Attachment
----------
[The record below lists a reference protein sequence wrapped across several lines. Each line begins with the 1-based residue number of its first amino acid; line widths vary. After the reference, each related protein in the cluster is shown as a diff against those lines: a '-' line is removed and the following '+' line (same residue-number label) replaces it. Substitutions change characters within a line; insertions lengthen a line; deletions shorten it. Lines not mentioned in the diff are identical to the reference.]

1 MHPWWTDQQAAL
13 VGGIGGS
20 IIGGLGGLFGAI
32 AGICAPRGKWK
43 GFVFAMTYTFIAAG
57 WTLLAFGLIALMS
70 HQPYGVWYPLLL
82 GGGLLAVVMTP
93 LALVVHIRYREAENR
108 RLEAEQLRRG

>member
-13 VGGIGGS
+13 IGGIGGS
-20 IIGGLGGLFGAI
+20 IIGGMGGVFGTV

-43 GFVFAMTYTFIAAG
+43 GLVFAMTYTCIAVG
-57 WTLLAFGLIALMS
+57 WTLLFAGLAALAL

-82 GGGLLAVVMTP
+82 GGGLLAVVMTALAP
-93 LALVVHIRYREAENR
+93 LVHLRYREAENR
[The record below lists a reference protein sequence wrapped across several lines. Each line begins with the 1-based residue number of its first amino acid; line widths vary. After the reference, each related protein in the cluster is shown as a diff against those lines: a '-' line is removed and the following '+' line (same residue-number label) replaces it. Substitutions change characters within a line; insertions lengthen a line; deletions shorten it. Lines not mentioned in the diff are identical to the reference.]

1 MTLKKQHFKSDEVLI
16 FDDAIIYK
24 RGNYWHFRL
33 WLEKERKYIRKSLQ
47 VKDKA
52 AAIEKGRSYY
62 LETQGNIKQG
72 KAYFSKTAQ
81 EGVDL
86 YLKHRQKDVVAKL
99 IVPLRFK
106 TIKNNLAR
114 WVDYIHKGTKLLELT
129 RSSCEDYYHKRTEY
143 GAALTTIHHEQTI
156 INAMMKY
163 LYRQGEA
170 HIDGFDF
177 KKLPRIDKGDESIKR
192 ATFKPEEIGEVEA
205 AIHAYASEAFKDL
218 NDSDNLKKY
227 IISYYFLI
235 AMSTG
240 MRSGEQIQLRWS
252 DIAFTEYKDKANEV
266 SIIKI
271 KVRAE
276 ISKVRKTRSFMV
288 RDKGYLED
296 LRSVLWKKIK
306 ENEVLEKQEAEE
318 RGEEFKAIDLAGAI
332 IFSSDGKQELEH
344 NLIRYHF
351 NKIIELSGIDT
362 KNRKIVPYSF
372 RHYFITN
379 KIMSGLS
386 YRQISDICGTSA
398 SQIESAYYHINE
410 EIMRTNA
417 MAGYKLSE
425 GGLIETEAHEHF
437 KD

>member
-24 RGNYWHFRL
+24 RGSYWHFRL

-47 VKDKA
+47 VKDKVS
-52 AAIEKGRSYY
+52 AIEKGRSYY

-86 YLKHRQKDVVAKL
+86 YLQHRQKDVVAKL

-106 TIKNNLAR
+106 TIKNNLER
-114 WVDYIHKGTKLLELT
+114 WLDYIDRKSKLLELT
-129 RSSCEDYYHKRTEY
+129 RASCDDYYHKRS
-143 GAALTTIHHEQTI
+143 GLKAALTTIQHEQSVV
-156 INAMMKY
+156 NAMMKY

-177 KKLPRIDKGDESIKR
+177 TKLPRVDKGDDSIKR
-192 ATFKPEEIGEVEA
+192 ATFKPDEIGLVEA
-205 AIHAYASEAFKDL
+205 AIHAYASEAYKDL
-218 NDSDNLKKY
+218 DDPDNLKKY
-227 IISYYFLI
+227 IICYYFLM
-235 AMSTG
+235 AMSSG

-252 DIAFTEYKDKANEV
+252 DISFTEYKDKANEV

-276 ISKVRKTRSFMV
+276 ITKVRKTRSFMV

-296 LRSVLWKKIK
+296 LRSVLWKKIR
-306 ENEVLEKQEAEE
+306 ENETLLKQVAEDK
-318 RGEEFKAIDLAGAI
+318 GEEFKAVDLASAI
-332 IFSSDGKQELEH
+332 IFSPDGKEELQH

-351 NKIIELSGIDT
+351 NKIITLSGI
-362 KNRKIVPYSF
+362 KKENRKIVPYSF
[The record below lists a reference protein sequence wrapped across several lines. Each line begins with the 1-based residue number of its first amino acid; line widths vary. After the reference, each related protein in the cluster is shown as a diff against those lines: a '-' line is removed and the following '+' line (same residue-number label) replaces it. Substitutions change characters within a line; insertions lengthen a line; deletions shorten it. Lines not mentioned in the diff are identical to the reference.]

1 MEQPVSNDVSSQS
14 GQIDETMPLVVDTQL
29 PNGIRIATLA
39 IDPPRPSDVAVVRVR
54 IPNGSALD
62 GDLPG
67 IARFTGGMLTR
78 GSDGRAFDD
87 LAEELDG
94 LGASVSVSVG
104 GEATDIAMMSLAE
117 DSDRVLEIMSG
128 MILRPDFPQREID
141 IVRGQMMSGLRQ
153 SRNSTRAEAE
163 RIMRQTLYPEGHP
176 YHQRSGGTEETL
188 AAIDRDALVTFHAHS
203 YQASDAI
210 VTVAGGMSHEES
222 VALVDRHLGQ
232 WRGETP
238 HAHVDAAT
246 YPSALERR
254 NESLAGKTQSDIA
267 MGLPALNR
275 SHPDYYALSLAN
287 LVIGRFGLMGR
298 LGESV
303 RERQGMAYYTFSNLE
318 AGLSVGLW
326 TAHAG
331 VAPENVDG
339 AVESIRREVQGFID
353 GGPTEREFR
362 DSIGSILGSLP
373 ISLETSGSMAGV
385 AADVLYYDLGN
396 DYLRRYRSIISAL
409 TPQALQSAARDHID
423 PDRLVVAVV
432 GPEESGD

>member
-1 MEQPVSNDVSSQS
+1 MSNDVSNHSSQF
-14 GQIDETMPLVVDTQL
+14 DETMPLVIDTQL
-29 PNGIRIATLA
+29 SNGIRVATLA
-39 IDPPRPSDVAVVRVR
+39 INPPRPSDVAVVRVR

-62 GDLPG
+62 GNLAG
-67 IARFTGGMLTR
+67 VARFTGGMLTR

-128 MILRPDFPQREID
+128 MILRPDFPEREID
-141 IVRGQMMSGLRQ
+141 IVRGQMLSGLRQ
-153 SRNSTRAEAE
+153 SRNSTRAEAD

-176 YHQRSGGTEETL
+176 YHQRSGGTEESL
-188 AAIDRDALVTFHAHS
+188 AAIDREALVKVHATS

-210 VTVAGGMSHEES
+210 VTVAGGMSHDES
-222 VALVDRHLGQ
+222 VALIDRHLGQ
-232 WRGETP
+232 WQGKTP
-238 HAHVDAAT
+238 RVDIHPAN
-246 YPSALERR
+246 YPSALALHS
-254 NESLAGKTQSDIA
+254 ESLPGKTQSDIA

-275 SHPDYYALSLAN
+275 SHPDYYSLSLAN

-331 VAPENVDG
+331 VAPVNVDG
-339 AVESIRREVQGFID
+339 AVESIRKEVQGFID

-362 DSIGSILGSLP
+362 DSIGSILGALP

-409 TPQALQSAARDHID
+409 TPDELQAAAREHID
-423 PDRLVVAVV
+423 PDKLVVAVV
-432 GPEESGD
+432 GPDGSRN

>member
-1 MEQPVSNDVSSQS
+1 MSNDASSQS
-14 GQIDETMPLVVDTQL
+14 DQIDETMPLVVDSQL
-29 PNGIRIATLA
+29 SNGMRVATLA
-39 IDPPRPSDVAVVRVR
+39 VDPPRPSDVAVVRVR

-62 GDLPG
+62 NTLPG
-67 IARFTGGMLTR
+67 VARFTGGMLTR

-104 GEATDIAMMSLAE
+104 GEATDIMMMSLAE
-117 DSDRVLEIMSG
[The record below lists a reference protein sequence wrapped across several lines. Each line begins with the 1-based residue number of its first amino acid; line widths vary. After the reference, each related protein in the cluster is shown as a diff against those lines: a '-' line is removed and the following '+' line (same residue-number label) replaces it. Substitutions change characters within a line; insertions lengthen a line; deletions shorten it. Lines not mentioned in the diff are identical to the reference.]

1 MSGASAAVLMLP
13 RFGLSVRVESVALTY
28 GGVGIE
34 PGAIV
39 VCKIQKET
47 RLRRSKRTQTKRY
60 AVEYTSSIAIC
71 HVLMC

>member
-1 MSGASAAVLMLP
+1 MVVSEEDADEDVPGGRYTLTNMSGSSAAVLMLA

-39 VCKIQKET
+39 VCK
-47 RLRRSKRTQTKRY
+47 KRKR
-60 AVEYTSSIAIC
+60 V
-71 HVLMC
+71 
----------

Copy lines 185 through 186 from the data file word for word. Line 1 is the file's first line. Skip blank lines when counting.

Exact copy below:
+210 VTVAGGMSHDES
-222 VALVDRHLGQ